Wednesday, April 8, 2009

Dark Energy

I mentioned dark energy in a previous post, fortunately, Sci Am dedicated its April cover to the topic. As it pertains to singularities and all that, I thought it might be pertinent to hint at what the most up to date theorists are theorizing:

As the discovery of an accelerating universe became invaluable to the makeup of the cosmos, it became clear that there was a mass of missing information. A fat 70% of the universes substance was sheathed in mystery, with the exception that it was undoubtedly pushing along the expansion of the universe-instead of holding it back...this is dark energy.
It is theorized that the big bang gave everything an outward push, but gravity should be slowing down that push... so, its only logical to consider some kind of force/energy working against gravity... Dark Energy? Its possible that this is the energy associated with empty space that Einstein had suggested in 1917 when he introduced his cosmological constant (which he in fact considered his 'greatest blunder') and if that turns out to be the case, well then this is yet another act of remarkable foresight on his part.

So whats the news? As long as there has been the idea of dark energy, there has been a strict grip on the Copernican Principle-that Earth is not in a central or otherwise special position in the universe, and this extending into the cosmological principle-at any moment in time all points and directions in space look the same. But! A small collection of physicists are considering dark energy sans the principles. Meaning there might be no such thing as dark energy at all. Meaning, we might exist in a very unique spot in the universe-the center of a giant cosmic void.
So, what are the alternative explanations?
1. Rather than expanding evenly, like a balloon might, the universe is expanding unevenly, like a big amoebic blob. How? I will tell you-in the previous view of our location in the universe, the decelerating expansion rate was explained by the effects of dense matter tugging at the fabric of spacetime and slowing down the rate of expansion (this coming from the outward push of the big bang) BUT if one were to put us at the center of the aforementioned cosmic void, where matters density is conceivably much less than anywhere else in the universe, we would find less slow down (less matter), faster expansion (especially at the center of the void, slowing down as it moves outward towards the edge and creeps up on the surrounding high density space). At any given time different parts of space will expand at different rates.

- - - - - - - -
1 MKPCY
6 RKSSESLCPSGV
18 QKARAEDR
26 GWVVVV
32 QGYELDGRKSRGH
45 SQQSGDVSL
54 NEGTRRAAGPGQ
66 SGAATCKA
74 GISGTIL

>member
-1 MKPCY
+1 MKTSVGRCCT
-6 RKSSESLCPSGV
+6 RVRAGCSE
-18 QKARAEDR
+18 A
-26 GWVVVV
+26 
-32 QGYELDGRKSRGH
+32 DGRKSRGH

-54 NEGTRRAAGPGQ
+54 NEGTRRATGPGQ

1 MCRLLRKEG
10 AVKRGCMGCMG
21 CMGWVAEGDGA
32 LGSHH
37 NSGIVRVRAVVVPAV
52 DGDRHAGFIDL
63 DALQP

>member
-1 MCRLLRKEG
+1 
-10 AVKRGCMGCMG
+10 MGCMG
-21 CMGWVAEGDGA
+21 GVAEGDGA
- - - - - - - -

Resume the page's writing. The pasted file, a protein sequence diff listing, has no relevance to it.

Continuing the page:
As you might imagine, this change in design is an upset of massive proportions, for in general astronomy, the larger a structure is, the rarer it should be and the probability of a void big enough to mimc dark energy is less than one part in 10 to the 100th power (or a googol tahaha). Now to bring us round to singularities-for a void to mimic dark energy, the expansion rate would have a significant decrease away from us and in all directions, meaning the density of matter and energy must increase sharply away from us and in all directions... this would make the shape of an upside down witches hat, the tip of which, points out us, our place in the void. Ugh, but this goes against the assumed smoothness of structures in the universe. AND, my favorite part, Vanderveld and Flanagan of Cornell showed that the tip, us, would have to be a singularity-wild.

Thursday, April 2, 2009

epi 11 and the Cassandra Complex

Cassandra's story finds its origin in Greek mythology... She was the impeccably beautiful daughter of the the King of Troy. Merely upon seeing her, Apollo was struck with a desire to have her, wholly... he offered her gifts, bestowing upon her the unique quality of prophecy. However, when his love went unrequited he cursed her causing her prophecies, or warnings, to go unbelieved. Ah, in 1949 the French philosopher Gaston Bachelard, who influenced Derrida to Foucault, coined the term to refer to a belief that things could be known in advance.

He attempted to formulate a scientific philosophy that takes both rationalism and empiricism into account, incorporating this into the study of literature. In La Poétique de l'espace he offered a phenomenology of poetic image as inner and outer space. He considered the image in terms of the “reverberations” it inspired within him. And in La Poétique de la rêverie he theorized that since reality is fashioned by imagination, the state of day dreaming, or reverie, is the highest state of mind. In The Psychoanalysis of Fire, Bachelard introduced his theory that the four elements—earth, water, fire, and air—embody the creative temperament as well as the basic forms of life. He went on to explore the meanings of these symbols throughout time in world literature.

'It is not a question of observation which propels mankind forward as if toward a looking glass of great magnitude; it is an instance of aggrandized reflection that insinuates the human psyche to the inhuman.'